Senator BRANDIS: I think I understand what you are saying. But, cutting to the chase, what that means, applying what you have described as your scalable model, is that there are going to be some activities which the commission would wish to undertake and has hitherto been undertaking but which, as a result of the funding and staffing reductions, it will not be able to undertake.

Mr Lawler : Yes.

Senator BRANDIS: Do those include operational activities?

Mr Lawler : Yes.

Senator BRANDIS: I do not think it would be prudent for me to ask you what particular operational activity has been cut back. Let me ask you to be the judge—if you feel, without impinging on areas which should not be in the public arena, you can say a little bit more about the operational activities which are being cut back, I invite you to do so. But, if you are of the view that that would not be prudent, I would understand.

Mr Lawler : I do not think it would be prudent.

Senator BRANDIS: Okay. That is what I thought.

Mr Lawler : But what I could say is that there will be particular issues that come before the commission which cannot be acted upon and there may be some matters which can be acted upon but where that action will have to be a staged response, or indeed a delayed response.

Senator BRANDIS: I suppose there is a deeper issue too, is there not? When you lose the capacity to do operational work because of budget cuts, not only is that work foregone but there is also a degrading of capacity, is there not, so that, if in years to come the commission were better resourced and there were a desire to re-enter those operational areas, the discontinuity in the commission's activities in a particular operational area would itself have a cost. It would be hard to quantify that cost, but there would be a cost in experience and capability.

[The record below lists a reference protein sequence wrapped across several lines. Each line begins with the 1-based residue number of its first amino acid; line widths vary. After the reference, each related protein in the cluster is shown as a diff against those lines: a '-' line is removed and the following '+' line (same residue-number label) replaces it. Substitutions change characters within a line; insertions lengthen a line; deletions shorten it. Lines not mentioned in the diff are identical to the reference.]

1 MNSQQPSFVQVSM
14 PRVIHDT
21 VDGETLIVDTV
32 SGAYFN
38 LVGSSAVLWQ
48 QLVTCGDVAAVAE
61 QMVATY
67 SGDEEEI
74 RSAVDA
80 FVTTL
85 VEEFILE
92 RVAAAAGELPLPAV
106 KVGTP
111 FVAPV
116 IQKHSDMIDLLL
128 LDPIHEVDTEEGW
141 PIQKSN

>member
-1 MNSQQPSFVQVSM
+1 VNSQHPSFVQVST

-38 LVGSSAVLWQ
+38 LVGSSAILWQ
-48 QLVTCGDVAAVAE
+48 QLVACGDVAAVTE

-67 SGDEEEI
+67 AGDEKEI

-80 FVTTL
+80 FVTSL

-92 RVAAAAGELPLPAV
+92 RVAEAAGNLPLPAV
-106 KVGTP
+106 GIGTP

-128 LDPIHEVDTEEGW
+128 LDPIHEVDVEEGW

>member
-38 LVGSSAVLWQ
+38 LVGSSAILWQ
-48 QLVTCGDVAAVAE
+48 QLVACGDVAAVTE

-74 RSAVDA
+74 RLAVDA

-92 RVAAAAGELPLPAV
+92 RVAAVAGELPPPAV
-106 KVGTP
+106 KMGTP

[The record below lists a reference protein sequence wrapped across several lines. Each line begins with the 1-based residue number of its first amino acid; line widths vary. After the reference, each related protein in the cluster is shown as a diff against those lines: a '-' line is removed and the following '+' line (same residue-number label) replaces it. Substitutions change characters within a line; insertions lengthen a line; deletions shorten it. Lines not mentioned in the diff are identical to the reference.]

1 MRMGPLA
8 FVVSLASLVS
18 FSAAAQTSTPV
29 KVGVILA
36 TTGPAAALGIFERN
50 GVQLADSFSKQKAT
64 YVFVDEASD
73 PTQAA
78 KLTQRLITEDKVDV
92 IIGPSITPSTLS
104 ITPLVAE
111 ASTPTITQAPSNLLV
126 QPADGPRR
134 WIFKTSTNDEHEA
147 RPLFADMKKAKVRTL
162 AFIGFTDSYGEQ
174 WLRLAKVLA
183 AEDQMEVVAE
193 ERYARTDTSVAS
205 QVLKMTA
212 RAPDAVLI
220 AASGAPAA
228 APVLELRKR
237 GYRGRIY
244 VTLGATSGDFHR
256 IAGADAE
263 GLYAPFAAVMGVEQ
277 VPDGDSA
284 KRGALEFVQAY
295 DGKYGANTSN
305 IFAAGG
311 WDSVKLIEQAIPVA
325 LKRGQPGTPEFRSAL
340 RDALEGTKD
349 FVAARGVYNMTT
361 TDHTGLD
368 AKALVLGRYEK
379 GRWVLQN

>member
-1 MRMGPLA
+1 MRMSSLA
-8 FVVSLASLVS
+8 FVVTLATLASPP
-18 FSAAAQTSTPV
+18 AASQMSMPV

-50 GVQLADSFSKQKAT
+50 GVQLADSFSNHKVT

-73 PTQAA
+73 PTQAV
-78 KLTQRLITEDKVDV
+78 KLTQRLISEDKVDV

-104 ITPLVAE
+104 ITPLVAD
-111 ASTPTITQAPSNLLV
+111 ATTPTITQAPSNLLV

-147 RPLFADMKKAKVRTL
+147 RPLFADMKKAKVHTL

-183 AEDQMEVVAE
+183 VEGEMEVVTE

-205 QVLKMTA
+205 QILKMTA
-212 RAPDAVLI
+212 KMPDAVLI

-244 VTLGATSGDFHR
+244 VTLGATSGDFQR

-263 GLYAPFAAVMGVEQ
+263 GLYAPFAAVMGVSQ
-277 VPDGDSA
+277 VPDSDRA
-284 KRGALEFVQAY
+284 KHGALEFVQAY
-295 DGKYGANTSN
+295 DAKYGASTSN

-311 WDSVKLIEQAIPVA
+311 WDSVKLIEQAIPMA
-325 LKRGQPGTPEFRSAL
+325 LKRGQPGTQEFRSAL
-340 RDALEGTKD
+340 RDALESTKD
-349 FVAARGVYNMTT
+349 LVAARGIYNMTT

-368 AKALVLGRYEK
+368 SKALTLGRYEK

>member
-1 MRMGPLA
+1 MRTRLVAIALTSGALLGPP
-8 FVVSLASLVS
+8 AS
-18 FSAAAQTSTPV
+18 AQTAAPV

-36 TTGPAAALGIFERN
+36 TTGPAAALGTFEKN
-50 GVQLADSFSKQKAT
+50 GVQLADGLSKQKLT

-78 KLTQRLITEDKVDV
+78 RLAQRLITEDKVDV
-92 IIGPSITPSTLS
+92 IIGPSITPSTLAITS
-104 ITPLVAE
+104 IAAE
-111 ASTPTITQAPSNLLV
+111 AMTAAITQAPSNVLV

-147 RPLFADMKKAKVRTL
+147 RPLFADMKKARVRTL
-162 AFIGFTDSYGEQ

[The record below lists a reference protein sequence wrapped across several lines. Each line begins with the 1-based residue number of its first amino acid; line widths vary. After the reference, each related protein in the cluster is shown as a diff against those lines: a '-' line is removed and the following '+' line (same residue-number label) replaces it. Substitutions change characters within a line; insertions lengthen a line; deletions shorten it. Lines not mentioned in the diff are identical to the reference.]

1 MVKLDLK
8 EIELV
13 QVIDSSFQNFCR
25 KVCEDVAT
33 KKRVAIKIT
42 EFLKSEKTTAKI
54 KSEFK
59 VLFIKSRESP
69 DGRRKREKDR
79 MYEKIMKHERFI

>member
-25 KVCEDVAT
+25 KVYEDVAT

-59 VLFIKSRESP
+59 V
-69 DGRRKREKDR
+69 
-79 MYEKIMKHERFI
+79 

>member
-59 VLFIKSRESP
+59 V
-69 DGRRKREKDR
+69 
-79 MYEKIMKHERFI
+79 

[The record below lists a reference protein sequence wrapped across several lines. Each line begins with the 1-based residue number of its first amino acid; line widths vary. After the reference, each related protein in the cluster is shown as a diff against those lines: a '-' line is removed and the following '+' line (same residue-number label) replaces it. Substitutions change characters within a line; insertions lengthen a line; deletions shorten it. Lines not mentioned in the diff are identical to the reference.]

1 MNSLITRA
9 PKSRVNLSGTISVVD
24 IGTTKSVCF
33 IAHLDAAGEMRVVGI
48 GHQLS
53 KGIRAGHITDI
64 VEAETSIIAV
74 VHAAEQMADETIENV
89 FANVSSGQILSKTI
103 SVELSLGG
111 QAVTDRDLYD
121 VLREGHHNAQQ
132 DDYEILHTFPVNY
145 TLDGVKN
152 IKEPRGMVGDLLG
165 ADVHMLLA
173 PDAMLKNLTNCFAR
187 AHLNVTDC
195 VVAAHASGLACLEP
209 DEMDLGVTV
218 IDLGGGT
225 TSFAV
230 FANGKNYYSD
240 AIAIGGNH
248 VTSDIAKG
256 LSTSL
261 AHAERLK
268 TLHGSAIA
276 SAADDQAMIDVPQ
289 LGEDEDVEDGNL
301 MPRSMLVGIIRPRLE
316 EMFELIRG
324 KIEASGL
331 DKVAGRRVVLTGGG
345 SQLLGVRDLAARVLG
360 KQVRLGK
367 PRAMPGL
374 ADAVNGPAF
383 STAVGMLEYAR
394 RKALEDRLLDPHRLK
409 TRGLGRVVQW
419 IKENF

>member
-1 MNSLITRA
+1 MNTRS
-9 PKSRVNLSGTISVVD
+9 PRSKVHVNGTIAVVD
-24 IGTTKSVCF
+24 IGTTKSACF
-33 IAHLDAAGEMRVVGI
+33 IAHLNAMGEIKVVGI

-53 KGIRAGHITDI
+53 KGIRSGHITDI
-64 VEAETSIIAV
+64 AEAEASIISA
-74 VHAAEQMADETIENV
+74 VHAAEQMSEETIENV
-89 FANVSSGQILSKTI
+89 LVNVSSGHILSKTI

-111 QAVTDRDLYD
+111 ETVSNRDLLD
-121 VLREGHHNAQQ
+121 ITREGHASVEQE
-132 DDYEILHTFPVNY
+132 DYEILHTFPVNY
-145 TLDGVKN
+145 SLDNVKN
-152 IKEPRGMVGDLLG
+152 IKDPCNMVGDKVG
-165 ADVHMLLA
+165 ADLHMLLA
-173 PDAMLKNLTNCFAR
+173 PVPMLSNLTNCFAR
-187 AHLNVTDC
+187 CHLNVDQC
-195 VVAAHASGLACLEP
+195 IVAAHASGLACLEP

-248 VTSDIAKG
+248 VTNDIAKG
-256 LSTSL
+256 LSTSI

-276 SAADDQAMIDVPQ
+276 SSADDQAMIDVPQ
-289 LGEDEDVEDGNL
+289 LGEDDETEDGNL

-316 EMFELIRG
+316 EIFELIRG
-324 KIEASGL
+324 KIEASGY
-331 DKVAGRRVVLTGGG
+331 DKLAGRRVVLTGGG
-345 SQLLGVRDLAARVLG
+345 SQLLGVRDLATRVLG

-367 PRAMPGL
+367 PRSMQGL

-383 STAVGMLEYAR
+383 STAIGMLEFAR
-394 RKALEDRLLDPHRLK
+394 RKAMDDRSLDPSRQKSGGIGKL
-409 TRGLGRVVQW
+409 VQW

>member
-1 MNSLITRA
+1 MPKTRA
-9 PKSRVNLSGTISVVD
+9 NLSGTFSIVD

Mr Lawler : I think that is certainly true and that is why the commission has, over the last several years, looked to try and drive as many efficiencies as we feasibly could from our supplier budget to retain staff. Indeed, we have a process underway—some very detailed capability work—so that we are very clear that, if we have to reduce staff to the quantum I spoke of, we are doing it against the context of understanding what our capability and needs are now and what our capability and needs will likely be into the future in the context of the sorts of challenges I spoke about in my opening remarks.

Senator BRANDIS: I understand that. You administer the Proceeds of Crime Act, do you not?

Mr Lawler : No, I do not believe we do.

Senator BRANDIS: Perhaps I put that badly. The disposition of proceeds of crime is something the Australian Crime Commission has an interest in, is it not?